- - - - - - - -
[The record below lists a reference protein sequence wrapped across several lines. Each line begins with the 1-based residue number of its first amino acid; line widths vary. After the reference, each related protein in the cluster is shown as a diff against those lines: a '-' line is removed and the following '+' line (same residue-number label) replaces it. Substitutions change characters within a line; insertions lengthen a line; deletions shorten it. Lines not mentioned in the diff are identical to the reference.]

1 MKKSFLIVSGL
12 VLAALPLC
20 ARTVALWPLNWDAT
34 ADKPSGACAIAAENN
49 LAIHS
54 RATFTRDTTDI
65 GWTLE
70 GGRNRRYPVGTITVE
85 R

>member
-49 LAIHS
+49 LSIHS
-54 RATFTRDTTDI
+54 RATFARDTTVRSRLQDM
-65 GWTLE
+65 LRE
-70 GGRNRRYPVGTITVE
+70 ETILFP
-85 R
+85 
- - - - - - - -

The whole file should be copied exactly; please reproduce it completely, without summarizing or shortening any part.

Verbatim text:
[The record below lists a reference protein sequence wrapped across several lines. Each line begins with the 1-based residue number of its first amino acid; line widths vary. After the reference, each related protein in the cluster is shown as a diff against those lines: a '-' line is removed and the following '+' line (same residue-number label) replaces it. Substitutions change characters within a line; insertions lengthen a line; deletions shorten it. Lines not mentioned in the diff are identical to the reference.]

1 MKKSFLIVSGL
12 VLAALPLC
20 ARTVALWPLNWDAT
34 ADKPSGACAIAAENN
49 LAIHS
54 RATFTRDTTDI
65 GWTLE
70 GGRNRRYPVGTITVE
85 R

>member
-49 LAIHS
+49 LSIHS
-54 RATFTRDTTDI
+54 RATFARDTTVRSRLQDM
-65 GWTLE
+65 LRE
-70 GGRNRRYPVGTITVE
+70 ETILFP
-85 R
+85 